Microchannel-based temperature swing adsorption (TSA) processes, which involve alternating flow of gases and liquids have been shown to not only yield competitive or superior performance than the existing processes, but also to be environment-friendly as they use heat for their operation. To realize this potential, however, understanding of simultaneous interactions of gases and liquids with adsorbents on a fundamental level becomes critical. For example, when hot water heat transfer fluid (HTF) makes direct contact with the adsorbent that already has CO2 present in adsorbed phase; the CO2 is forced to desorb because of temperature rise and in a gaseous state encounters hot liquid water. Water also has some affinity for CO2 and therefore, CO2 from an adsorbed phase in the adsorbent is absorbed in bulk liquid water. Another factor adding to the complexity of the process is the competitive adsorption of water and CO2. In this case, relative kinetics of sensible heating and cooling of the adsorbent, adsorption and desorption of water and CO2 in the adsorbent and absorption of CO2 in water must be characterized, so that impurity removal using this approach can be understood and scaled up for commercial utility. Such a diverse characterization can be expanded to other working-coupling fluid pairs and adsorbent materials, and depending on gas separation applications, analogous processes can be designed.
While detailed fundamental multi-phase heat and mass transfer and fluid mechanics models can be developed using appropriate first principle approaches, experimental insights into the adsorption and absorption phenomena can be obtained using transient mass spectrometry. The overall research plan can include modeling and experimental research thrusts, wherein both activities would be complementary to each other.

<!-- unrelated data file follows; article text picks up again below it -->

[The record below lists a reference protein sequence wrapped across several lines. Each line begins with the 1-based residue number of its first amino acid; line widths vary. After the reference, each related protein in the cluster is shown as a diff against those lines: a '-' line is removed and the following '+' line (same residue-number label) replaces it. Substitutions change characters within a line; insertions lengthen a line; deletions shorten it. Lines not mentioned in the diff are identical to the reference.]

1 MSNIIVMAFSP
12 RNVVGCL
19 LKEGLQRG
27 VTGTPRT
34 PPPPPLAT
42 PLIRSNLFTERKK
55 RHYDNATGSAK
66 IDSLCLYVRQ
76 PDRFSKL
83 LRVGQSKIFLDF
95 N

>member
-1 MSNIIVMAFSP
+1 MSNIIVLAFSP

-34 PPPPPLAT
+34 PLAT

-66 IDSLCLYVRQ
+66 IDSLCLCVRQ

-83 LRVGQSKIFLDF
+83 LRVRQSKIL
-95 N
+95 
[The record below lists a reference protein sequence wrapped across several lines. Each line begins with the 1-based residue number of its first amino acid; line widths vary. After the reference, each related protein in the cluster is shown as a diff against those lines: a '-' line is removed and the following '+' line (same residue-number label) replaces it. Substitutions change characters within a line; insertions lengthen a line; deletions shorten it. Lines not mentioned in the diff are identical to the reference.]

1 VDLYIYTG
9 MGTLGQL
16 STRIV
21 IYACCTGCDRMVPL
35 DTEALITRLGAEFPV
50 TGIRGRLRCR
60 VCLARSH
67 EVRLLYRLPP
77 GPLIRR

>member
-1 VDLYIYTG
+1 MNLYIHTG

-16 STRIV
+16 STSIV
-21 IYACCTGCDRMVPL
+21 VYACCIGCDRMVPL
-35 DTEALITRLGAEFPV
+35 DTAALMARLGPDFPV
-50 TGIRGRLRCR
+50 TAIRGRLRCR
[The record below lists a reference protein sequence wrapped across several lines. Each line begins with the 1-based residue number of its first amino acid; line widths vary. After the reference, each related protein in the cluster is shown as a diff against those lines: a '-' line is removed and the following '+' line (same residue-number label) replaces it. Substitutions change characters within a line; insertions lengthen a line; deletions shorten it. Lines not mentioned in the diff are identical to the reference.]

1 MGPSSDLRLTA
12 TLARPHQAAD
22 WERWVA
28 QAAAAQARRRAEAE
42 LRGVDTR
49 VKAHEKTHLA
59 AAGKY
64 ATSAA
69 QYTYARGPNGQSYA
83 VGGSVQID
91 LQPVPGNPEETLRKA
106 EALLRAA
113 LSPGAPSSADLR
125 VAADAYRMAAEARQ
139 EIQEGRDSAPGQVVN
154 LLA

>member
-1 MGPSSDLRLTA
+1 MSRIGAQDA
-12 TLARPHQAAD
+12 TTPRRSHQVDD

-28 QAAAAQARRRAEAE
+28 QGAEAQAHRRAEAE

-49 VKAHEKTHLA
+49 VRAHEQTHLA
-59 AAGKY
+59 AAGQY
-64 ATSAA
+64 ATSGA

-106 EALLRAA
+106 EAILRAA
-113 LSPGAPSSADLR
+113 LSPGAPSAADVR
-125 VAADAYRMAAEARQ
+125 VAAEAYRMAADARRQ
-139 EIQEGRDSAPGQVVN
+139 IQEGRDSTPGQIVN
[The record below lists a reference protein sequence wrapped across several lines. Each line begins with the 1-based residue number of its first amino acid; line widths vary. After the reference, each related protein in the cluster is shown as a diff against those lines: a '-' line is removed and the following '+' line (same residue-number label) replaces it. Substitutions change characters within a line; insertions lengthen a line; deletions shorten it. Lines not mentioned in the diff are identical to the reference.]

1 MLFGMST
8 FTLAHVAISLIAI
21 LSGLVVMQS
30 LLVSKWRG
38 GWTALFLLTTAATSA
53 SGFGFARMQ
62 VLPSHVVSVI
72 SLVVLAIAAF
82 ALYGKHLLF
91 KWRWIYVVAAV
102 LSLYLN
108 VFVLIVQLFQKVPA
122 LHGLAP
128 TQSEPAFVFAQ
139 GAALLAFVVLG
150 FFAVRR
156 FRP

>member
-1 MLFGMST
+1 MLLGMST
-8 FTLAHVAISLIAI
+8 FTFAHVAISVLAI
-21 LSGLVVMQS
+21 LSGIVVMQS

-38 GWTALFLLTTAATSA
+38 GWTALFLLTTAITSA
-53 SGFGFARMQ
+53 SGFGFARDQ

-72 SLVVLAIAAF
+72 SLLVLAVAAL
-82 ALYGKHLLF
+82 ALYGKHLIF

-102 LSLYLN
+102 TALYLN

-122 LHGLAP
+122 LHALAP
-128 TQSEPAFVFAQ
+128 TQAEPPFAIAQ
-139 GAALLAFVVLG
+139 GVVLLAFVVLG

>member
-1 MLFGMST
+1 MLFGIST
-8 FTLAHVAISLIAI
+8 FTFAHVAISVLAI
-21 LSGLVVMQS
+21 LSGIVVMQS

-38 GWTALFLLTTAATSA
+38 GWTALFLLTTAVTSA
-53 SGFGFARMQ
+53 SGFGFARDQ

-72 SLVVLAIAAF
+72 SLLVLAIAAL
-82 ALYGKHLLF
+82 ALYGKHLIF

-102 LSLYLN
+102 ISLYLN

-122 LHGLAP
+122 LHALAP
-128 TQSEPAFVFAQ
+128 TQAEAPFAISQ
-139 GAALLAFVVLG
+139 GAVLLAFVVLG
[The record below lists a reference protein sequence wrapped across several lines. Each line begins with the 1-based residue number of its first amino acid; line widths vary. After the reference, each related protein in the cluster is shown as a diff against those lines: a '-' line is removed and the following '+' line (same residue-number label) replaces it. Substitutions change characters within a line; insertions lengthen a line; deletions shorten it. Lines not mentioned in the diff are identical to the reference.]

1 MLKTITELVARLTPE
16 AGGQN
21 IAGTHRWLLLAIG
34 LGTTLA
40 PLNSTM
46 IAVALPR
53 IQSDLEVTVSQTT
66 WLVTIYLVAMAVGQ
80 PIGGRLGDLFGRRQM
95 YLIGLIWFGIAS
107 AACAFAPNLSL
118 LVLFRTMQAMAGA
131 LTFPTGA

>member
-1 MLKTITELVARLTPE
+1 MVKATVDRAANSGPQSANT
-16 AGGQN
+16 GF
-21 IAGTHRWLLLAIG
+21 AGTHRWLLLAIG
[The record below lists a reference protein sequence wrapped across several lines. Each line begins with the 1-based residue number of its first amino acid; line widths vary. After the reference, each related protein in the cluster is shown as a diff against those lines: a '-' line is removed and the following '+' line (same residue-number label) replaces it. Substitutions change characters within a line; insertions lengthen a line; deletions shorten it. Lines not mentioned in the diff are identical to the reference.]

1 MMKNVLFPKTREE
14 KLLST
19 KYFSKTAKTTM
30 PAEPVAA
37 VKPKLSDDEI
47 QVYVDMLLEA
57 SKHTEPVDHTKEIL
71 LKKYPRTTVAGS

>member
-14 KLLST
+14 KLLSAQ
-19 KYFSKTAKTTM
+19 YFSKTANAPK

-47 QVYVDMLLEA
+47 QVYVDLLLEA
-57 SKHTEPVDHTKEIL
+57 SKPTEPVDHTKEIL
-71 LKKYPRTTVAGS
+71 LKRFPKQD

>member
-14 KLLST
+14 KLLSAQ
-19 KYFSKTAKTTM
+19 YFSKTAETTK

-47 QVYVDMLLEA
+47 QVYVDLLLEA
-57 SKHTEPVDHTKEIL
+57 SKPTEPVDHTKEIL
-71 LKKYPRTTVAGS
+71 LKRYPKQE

Recently, wide band gap (WBG) semiconductor materials like silicon carbide (SiC) and gallium nitride (GaN) have been demonstrated to be excellent candidates for next generation electronic devices, which can deliver at least twice the power densities as compared to conventional silicon (Si) based semiconductors with a significantly better switching performance. However, existing electronic packaging and thermal management techniques need significant upgrades to handle higher voltages and greater heat dissipated, so that WBG semiconductor technology can be commercially viable. Conventional packaging techniques can be improved in terms of better materials that can handle the mechanical and thermal stress with improved reliability, better material stacking sequence so that heat spreading through the material layers can be optimized, and better cooling techniques that can dissipate high heat fluxes within a compact available volume. Integration of these approaches via experimental and computational analyses is the key to the development of high performance electronic systems.
Low Temperature Direct Bonding of Aluminum Nitride to AlSiC Substrates, Georgia Tech Research Corporation, 2017, Application No. 62/549,123 https://patents.google.com/patent/US20200262000A1/en
Pahinkar, D. G., L. Boteler, D. Ibitayo, S. Narumanchi, P. Paret, D. DeVoto, J. Major and S. Graham (2019). "Liquid-Cooled Aluminum Silicon Carbide Heat Sinks for Reliable Power Electronics Packages." Journal of Electronic Packaging 141(4) DOI: https://doi.org/10.1115/1.4043406.
Pahinkar, D. G., W. Puckett, S. Graham, L. Boteler, D. Ibitayo, S. Narumanchi, P. Paret, D. DeVoto and J. Major (2018). "Transient Liquid Phase Bonding of AlN to AlSiC for Durable Power Electronic Packages." Advanced Engineering Materials: 1800039 DOI: https://doi.org/10.1002/adem.201800039.